Sunday, September 19, 2010

Dr. Mars and The Impoopible Dream

Okay, so things have been a little bit iffy since I went off two of my three antidepressants, but honestly, I just had to do it. Not to be a scatological bore, but do you know that children’s book “Everyone Poops”? Well, everyone doesn’t. If you take medication whose side effects make pooping impoopible (or even improbable), you know what I mean.  I can’t believe I’m even discussing this.

“Let’s think of this as a scientific experiment,” I told Dr. Mars, who kindly agreed to wean me slowly off one medication, and then, even more slowly, the other. “I mean, who knows? Maybe I’ll go off them and realize I did not even need them. “

Dr. Mars gave me a look.

“Then again,” I said hastily, “if I get into trouble I can always go back to taking them, right?”

His look altered slightly.

“And maybe get a colostomy bag?”

I am always trying to get him to laugh (i.e., to prove that he loves me) but he is way too professional to ever succumb. Which is probably just as well because as soon as the drugs were fully out of my system, I pooped like a mad man and then promptly went mental. I don’t know how else to describe it (going mental, I mean) except to say that I got up one morning and, triggered by nothing, panicked and wept and then wept and panicked and found myself asking Boo Radley (my cat and fourth Pretend Husband) in all earnest despair, what he thought I should do. (“What’ll I do, Boo? What’ll I do?”) And, since Boo didn’t answer, I called Dr. Mars, who did know what to do, which was to take a small dose of one of my two missing meds and see if it helped. Which it did, except I also stopped pooping again. So I went off the med yet one more time and told Dr. Mars I was just going to have to learn some very tenacious Mood Management Skills.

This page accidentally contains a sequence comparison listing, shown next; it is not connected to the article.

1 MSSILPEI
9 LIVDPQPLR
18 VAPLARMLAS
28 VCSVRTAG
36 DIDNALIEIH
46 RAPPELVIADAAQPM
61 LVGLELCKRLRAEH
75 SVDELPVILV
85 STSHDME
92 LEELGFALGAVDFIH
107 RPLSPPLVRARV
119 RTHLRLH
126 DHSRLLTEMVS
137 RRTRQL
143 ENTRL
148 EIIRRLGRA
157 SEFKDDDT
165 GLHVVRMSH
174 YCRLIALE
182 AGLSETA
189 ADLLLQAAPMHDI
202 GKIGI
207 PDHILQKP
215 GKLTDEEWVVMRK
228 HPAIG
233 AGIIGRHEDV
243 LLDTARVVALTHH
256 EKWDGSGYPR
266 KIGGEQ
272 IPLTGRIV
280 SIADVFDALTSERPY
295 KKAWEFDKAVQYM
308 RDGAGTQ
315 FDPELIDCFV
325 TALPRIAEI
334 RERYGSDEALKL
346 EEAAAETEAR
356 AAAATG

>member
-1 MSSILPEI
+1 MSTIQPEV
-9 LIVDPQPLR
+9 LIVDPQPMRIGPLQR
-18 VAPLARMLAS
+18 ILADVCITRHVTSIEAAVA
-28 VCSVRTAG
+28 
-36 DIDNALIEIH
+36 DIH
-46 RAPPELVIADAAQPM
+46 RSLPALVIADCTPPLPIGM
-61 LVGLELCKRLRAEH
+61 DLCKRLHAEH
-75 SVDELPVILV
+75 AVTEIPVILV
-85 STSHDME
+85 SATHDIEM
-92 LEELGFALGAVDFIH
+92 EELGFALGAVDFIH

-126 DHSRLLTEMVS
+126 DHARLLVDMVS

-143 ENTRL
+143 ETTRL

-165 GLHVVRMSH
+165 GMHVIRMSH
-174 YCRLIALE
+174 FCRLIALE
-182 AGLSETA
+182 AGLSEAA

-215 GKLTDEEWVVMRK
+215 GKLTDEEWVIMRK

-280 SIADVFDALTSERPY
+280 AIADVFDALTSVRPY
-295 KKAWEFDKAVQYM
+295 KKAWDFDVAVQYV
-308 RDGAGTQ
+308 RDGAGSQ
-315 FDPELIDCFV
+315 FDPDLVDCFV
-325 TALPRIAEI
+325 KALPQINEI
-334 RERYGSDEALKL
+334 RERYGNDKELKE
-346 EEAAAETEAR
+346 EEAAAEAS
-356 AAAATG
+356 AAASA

As I tell all my pretend husbands (except for the cowboy with whom one really should not discuss psychopharmacology), going off meds is like going home again.

I lived in Depressionville from age 13 to 42, and for the next 18 years, got to live somewhere else. And while parts of Depressionville still look and feel exactly the same, those 18 years also make it feel different.

The biggest difference, of course, is that I spent those years finally getting some sleep. And—PRAISE GOD AND EVERY ONE OF HER KIND SPLENDID MINIONS—I am still able to sleep because my third antidepressant--the one that reintroduced me to the glories of slumber—doesn’t make pooping impoopible. I will take it for life, and afterward too.

Ergo, no matter how lethal depression feels now, I know, as I never did before, that I’ll get the daily reprieve known as unconsciousness. Nightmares be damned, at least it’s unconsciousness.

What did Bette Davis say at the end of that hideously addictive movie “Now, Voyager”? 

Oh yeah: “Don’t let’s ask for the moon. We have the stars.”

Who knew the stars would be sleeping and pooping?

But I mean, really, I'm asking: Who knew?


  1. You are a dream yourself!

  2. I've had to give up my (admittedly miniscule) sex drive in exchange for Effexor-induced sanity. Luckily as long as there's lots of cuddling, my husband and I are both relatively okay with this. I'm glad sex was never huge for me.

    Life really is a cost/benefits balancing.